It's been a funny old week. Every time I've been out of the office on an errand to fix a computer or change a cartridge or test a whiteboard, I've been looking round the classroom/office/library with new eyes, wondering if this will be the last time I'll be in this room/talk to this person/handle this printer...

On Tuesday, we escaped school at lunchtime for a little goodbye event. I invited Tigger (Baldrick's old boss), Lanky Herbert -01, Baldrick and Horace the Happy Hacker out for lunch at a little local hostelry. Since the school day was reorganised, lunchtimes are rather shorter than they used to be and a quick lunch out of school is a tight thing. As we sat waiting for our order, the clock ticked ominously. The jolly chatter and gossip took my attention away from it for a while, particularly when I got into explaining my proposed trip to Switzerland later this month. I'm going to Basel. For the day. To deliver a handknit. But still, slowly, that minute hand described an arc of doom.

At five minutes past the beginning of afternoon school we were taking our last mouthfuls of lunch. It was less of an issue for Baldrick and me, as we have a longer lunchbreak than there is break at lunchtime, if you see what I mean. Horace, however, was due to be in a lesson with a member of staff who has been known to err on the eggy side. Feeling terribly responsible for his situation, I left Baldrick and the others chatting happily in the pub while I whisked Horace back to school. He accompanied me back to the office to pick up his bag, our path taking us right past the classroom he should have been in. I fretted and worried and demanded that if he got into any trouble at all, he must come and tell me and I would go and talk to his teacher and take all the blame. I beseeched him to come and see me after the lesson, assuming he still had the ability to walk, and tell me what had happened.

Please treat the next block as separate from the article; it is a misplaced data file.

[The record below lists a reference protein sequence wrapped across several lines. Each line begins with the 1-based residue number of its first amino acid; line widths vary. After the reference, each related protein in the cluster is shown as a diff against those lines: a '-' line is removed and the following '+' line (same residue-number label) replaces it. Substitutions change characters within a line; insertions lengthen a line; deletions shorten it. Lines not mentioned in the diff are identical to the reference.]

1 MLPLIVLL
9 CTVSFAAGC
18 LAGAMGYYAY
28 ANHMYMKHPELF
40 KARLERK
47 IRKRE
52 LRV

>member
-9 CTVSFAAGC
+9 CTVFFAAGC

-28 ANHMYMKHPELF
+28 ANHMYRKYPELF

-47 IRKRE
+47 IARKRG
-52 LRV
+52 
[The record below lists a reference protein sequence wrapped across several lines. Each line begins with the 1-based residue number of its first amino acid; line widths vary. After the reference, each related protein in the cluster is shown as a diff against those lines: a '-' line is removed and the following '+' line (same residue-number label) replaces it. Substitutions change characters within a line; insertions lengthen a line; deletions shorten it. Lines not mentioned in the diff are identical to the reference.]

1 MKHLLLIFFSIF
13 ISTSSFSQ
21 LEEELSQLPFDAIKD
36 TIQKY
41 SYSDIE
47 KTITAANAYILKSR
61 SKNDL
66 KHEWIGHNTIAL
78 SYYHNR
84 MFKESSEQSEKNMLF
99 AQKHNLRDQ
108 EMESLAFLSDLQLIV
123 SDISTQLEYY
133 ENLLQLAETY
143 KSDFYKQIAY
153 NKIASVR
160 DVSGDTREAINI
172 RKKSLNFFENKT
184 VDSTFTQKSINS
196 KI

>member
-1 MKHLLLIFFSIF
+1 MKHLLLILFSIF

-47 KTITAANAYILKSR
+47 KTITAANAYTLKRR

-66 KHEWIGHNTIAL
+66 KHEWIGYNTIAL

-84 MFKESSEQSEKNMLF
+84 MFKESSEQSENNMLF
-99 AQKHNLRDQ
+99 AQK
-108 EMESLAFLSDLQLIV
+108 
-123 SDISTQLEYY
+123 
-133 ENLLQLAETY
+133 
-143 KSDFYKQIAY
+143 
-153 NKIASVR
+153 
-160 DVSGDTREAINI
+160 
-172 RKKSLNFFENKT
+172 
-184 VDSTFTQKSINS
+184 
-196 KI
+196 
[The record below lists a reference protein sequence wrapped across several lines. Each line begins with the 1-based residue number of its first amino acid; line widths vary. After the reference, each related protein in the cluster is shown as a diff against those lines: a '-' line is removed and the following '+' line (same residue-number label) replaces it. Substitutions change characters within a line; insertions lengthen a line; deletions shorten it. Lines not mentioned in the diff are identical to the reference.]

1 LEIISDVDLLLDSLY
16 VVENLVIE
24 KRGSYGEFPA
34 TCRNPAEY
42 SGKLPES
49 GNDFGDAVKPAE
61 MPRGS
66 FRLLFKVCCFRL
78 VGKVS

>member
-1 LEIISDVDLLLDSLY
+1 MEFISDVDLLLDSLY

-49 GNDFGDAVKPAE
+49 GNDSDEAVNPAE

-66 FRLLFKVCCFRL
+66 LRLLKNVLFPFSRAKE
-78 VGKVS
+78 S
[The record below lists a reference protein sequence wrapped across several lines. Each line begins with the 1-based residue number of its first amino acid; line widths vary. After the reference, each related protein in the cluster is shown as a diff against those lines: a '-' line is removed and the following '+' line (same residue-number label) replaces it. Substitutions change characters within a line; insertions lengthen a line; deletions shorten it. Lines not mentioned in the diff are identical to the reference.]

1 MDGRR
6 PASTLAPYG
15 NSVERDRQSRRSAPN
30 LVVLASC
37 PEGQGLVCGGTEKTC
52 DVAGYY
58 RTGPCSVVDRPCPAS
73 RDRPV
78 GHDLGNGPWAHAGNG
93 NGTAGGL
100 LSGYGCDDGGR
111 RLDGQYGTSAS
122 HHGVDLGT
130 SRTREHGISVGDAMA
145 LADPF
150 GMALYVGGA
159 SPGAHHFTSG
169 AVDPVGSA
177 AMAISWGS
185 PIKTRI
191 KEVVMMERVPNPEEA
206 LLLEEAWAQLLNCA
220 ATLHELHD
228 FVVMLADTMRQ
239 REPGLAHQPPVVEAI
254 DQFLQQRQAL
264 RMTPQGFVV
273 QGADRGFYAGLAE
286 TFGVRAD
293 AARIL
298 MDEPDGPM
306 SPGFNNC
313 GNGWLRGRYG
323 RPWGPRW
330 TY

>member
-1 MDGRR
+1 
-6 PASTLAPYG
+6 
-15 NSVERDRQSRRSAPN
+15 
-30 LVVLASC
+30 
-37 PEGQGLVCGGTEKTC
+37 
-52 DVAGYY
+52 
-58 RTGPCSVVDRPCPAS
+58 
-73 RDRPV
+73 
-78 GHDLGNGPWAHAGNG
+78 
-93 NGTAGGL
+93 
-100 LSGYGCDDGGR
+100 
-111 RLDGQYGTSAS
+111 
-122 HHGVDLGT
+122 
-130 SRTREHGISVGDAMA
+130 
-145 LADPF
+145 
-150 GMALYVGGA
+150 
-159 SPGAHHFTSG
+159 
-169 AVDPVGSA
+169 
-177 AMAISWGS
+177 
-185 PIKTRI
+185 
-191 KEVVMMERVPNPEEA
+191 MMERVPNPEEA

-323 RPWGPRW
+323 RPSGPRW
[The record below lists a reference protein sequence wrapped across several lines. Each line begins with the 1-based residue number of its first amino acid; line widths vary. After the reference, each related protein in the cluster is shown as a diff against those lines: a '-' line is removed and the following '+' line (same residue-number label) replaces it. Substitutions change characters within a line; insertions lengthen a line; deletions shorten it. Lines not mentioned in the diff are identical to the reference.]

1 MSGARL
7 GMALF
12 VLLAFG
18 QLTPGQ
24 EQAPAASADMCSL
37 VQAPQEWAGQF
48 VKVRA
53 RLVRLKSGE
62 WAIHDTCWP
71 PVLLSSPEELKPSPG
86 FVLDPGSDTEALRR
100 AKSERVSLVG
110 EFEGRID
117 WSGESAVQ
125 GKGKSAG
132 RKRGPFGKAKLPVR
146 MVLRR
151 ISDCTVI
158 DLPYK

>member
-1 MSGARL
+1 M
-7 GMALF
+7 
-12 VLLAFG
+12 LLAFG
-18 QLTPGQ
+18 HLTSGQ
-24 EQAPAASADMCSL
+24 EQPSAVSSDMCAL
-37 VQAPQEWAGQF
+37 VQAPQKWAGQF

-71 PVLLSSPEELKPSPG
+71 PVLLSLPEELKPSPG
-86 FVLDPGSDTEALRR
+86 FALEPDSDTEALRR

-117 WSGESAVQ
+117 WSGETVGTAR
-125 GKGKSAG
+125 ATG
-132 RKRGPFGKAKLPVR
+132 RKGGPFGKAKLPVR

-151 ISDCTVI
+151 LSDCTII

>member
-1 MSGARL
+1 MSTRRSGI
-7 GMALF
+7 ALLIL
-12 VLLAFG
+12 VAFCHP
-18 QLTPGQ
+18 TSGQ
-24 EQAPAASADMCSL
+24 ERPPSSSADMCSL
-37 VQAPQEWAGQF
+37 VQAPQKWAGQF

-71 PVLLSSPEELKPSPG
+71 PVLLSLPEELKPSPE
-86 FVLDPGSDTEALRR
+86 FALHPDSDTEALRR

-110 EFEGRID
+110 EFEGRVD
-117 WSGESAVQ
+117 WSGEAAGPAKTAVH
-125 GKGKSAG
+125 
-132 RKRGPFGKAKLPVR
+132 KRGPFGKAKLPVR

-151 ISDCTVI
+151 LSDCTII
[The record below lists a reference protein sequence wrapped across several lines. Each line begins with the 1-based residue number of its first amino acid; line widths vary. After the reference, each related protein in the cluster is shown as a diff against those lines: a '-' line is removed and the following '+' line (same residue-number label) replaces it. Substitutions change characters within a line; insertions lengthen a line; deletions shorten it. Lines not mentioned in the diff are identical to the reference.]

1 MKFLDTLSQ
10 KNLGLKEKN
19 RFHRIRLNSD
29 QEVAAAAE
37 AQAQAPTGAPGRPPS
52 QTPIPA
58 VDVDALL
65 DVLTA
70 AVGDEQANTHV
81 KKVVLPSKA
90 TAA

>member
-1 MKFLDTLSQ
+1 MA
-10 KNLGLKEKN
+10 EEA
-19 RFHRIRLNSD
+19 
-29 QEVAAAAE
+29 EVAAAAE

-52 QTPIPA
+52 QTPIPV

He put his head round the door some time later and smiled in his Happy Horace way. No problem. He had walked in ten minutes after he should have been there, apologised for his lateness, apology was accepted. Phew.

On Wednesday I took the handknit into school for a colleague to try on. Mrs Tuck is the same size as the intended recipient, and I was keen to see how it looked on a person rather than a hanger. Mrs Tuck loved the item in question and it took quite some time and effort to retrieve it from her. 'I hope your lady in Switzerland doesn't like it,' she said. 'Then you can bring it back and I'll have it.'

On Thursday, it was my goodbye meal at a local Chinese restaurant. As an added surprise bonus, Beryl (who retired last month) turned up too, along with a lovely bunch of admin and teaching colleagues. As with every other work function to date, Baldrick was my sober chauffeur for the evening, leaving me free to indulge in the odd glass or two. Once again he was an honorary veggie for the meal - these places often offer very nice veggie set meals, but only for a minimum of two people. Or one, in my case, the time we went there for the Christmas do and I managed to trough my way through two people's worth of yummy Chinese...

The morning of my last day dawned and I got ready for work with a sense of complete unreality. The next working day I would be getting ready just the same but would be heading for a new place, working with new people, doing new stuff. Today I was going to a place where I knew the network like the back of my hand, where I knew my colleagues' names and foibles, where I knew the way we did stuff. The lack of knowledge of any of this vis a vis the new place was scary.

The last drive to work, the last time passing the familiar uniforms swarming towards school, the last battle for a parking space with the pesky sixth formers parking in the staff car park, the last trudge towards the office through the screaming throng massing by the bus bays...

I barely gave Baldrick time to settle in his seat before I thrust a package in his hand. 'I suppose I should give it to you later, but I can't wait!' I grinned. 'You didn't have to,' he said, ripping open the envelope. No, I didn't, but I wanted to. Two and a half years ago he took me on, keen yes, experienced no. He taught me patiently, bore with me, shared my triumphs, failed to mock my failures. I think that deserves a thank you. He peered at the text I'd written in the card, his brow wrinkling. He held the card a little further away and re-read it. 'Er, can you not read my writing?' I wondered. 'No,' he said in a strange voice. 'I can read it. It's just that last night, you know when we went for the meal, I wasn't sure if I'd be called upon to say a few words. So I thought of a few things to say while I was in the shower.' He pointed out a whole sentence that I'd written. 'I came up with this *exact* phrase.' We stared at each other for a moment, spooked. We've often found ourselves thinking the same word at the same time, but this was a record - 11 words exactly the same...